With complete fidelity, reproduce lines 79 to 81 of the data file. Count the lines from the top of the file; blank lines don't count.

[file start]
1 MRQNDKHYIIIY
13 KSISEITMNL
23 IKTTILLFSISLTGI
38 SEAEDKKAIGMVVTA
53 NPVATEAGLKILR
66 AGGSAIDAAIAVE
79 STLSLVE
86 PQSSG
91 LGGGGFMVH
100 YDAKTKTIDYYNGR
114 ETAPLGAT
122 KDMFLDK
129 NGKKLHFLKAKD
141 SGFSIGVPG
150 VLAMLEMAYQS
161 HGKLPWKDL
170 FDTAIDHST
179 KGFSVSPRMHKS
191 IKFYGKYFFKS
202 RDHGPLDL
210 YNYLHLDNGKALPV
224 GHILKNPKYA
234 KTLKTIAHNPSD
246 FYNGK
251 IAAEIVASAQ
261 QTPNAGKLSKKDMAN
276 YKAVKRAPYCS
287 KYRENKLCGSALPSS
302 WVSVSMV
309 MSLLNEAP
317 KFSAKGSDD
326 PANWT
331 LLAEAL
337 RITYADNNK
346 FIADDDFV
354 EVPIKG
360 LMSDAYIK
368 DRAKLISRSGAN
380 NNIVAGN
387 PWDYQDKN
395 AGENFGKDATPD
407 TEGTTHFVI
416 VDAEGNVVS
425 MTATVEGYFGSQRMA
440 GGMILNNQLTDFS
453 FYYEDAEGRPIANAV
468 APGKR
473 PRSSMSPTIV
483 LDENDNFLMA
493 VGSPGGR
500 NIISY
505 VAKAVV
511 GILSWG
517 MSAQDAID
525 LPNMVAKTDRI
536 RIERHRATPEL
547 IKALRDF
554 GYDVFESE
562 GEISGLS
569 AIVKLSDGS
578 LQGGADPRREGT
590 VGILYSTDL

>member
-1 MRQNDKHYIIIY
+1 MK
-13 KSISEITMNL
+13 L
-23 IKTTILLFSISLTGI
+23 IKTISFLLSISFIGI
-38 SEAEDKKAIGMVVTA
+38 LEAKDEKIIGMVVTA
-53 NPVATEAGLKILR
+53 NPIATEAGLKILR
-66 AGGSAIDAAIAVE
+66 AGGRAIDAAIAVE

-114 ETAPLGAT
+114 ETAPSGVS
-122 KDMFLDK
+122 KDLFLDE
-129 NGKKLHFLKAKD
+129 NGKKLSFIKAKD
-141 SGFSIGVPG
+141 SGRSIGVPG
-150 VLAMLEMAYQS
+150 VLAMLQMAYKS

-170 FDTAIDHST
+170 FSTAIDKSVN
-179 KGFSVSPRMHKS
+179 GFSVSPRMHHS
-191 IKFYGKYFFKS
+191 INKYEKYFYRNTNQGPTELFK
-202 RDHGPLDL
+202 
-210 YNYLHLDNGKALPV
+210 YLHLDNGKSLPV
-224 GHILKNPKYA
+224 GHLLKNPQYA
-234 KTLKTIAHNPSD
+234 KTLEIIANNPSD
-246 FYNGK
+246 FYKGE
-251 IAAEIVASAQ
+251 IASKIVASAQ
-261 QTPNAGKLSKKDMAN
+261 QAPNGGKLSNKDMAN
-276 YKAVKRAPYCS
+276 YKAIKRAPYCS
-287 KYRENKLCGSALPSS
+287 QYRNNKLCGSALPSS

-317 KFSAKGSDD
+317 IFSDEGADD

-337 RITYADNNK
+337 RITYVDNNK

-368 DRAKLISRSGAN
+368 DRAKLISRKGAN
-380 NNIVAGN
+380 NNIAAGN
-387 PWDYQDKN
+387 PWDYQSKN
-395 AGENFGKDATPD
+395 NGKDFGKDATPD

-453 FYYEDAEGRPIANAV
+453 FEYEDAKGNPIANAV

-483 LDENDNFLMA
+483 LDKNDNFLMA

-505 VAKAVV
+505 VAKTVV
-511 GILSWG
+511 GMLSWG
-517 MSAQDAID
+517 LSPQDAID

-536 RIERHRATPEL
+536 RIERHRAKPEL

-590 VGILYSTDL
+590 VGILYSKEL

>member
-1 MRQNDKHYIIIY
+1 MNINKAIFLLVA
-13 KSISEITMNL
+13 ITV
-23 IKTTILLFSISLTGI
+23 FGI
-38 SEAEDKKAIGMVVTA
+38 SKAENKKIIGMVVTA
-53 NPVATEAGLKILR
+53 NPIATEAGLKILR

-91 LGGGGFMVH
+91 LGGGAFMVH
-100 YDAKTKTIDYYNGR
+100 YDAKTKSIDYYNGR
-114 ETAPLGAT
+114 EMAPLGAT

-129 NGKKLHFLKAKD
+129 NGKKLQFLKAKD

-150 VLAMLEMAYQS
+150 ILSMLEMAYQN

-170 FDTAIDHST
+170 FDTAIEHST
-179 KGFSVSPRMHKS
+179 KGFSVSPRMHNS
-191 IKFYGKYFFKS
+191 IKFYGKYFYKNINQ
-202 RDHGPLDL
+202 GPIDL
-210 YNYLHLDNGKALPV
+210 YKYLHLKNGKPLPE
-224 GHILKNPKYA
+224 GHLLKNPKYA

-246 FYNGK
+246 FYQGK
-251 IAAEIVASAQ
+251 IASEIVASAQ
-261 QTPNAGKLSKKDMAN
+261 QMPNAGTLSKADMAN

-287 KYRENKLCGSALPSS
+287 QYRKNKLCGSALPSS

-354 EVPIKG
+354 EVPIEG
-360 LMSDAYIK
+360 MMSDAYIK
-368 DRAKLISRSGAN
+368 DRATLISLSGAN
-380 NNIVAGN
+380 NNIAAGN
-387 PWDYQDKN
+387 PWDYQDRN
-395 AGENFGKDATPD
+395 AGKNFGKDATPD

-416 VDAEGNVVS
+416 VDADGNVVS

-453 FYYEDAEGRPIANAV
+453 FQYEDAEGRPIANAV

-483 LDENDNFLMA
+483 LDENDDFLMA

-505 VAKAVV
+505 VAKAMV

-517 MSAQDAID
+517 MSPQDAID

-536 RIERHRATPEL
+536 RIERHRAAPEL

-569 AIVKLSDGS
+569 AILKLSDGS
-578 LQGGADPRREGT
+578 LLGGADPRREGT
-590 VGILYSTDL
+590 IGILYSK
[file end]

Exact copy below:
+122 KDLFLDE
-129 NGKKLHFLKAKD
+129 NGKKLSFIKAKD